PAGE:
Sugar: it is a dangerous, but heavily present, part of our diets.
Whether you’re consuming treats and soda or pre-packaged products, you are taking in high concentrations of added sugar. According to a recent study from the University of North Carolina, consumption of added sugars by American adults has increased 30% over three decades. In real numbers, American adults are consuming 300 calories from added sugars each day. Even scarier, the average American child consumes 329 calories from added sugar a day.
What are added sugars?
According to MyPlate.gov, added sugars are sugars and syrups mixed into foods and drinks when they are processed and prepared. Added sugars are in sodas, sport drinks, candy, pasta sauces, yogurt, and even salad dressings.
So, what’s the big deal?
Why is consuming all the added sugar so bad? Elyse Powell, the author of the University of North Carolina study said, “Added sugars increase excess energy and reduce nutrient density in our diets, often contributing to weight gain and obesity.” As we know, obesity can lead to diabetes, cancers, stroke, and other deadly diseases. The American Heart Association recommends 6 teaspoons (100 calories), or less, of added sugar a day for women and 9 teaspoons (150 calories), or less, for men.
So, what happens when you cut added sugar from your diet?
- Aside from weight loss (cutting that added sugar alone would save you 200 calories each day); you can significantly decrease your risk for obesity-related diseases and conditions: cancers, stroke, heart disease, sleep apnea, gout, etc.
- Added sugars increase blood pressure and heart rate. Those with hypertension can experience a decrease in their blood pressure when they cut sugar.
- An excess of added sugar increases fat buildup around the liver, causing insulin resistance that weakens the pancreas. This can lead to Type 2 Diabetes. Weight loss and cutting out sugar can decrease risk, or reverse the effects altogether.
- Although sugar does provide a spike of energy, it is also followed by a crash. The constant “up and down” in mood and energy can cause emotional problems and trouble sleeping. Cutting sugar could help alleviate depression, anxiety and irritability, as well as helping you get a better night’s sleep.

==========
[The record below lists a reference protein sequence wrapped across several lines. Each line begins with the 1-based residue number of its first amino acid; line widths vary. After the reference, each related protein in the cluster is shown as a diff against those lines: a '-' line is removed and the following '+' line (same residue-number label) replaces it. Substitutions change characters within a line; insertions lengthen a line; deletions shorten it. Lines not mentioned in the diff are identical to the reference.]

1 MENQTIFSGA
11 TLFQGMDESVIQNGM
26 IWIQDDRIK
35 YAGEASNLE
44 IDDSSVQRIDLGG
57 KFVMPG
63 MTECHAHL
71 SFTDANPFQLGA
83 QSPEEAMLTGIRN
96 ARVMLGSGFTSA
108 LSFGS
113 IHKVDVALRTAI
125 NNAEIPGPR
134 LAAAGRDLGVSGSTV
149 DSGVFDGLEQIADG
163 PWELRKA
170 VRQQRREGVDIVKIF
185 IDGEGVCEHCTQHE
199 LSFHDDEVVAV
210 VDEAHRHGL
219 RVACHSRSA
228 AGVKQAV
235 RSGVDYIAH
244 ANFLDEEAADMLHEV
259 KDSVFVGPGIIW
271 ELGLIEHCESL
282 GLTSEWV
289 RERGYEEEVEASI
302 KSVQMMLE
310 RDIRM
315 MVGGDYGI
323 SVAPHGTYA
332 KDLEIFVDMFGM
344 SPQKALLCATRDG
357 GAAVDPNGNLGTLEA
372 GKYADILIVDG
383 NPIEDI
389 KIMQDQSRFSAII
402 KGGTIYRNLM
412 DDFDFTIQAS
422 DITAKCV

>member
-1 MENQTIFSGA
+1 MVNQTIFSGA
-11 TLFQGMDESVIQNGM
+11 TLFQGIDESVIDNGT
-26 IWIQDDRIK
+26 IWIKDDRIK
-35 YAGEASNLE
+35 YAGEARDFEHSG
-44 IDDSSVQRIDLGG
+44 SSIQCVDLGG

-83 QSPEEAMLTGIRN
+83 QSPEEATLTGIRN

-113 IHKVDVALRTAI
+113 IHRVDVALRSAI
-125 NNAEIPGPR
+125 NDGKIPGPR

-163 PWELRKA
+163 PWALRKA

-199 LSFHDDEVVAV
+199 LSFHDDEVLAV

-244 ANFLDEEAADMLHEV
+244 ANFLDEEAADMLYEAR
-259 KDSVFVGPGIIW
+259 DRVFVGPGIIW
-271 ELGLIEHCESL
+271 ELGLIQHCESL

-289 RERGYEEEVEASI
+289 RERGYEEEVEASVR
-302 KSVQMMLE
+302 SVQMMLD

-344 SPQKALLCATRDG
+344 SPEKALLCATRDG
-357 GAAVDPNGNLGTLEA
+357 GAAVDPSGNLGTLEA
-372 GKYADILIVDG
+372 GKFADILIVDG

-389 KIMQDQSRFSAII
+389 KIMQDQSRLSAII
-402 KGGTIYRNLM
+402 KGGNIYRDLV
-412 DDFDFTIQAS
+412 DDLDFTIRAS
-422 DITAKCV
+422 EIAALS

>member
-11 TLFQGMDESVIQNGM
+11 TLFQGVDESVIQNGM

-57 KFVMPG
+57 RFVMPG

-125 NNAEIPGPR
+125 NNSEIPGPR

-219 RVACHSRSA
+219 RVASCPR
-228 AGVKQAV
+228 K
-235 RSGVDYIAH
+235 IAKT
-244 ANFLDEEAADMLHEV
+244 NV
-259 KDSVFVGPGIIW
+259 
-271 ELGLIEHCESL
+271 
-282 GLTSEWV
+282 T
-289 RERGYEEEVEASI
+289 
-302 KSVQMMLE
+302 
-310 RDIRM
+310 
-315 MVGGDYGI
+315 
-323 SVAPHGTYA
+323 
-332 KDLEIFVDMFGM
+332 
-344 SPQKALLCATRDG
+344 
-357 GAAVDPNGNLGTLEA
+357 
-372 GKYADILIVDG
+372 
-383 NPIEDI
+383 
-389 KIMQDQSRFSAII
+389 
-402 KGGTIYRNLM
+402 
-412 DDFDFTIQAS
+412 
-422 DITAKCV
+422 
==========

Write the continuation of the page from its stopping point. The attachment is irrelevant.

Conclusion from experience
I cut added sugar from my diet for one month. By the end of the month I lost 6 pounds and felt incredible! Yes, the first week is the hardest. The crash is just like coming down from an addiction. I felt sick, sluggish and moody. However, by the end of the week I really felt great. What was more surprising to me was that I did not crave the sweets anymore. Even when presented with something I loved, I found that I was not even tempted by it. It became easier and easier to resist the high sugar foods over time. I had more energy for exercise and slept more soundly. – Brittany King, Office Manager at TimeLess
American Heart Association. Added Sugars. November 2014.
Elyse Powell, University of North Carolina Chapel Hill. “U.S. Adult Consumption of Added Sugars Increased by More Than 30% Over Three Decades.” Research Study. 2014. <http://www.obesity.org/news-center/us-adult-consumption-of-added-sugars-increased-by-more-than-30-over-three-decades.htm>.
MSN. “7 Things That Happen When You Stop Eating Sugar.” August 2015. MSN Health & Fitness. <http://www.msn.com/en-us/health/wellness/7-things-that-happen-when-you-stop-eating-sugar/ar-AAdNkgC#page=1>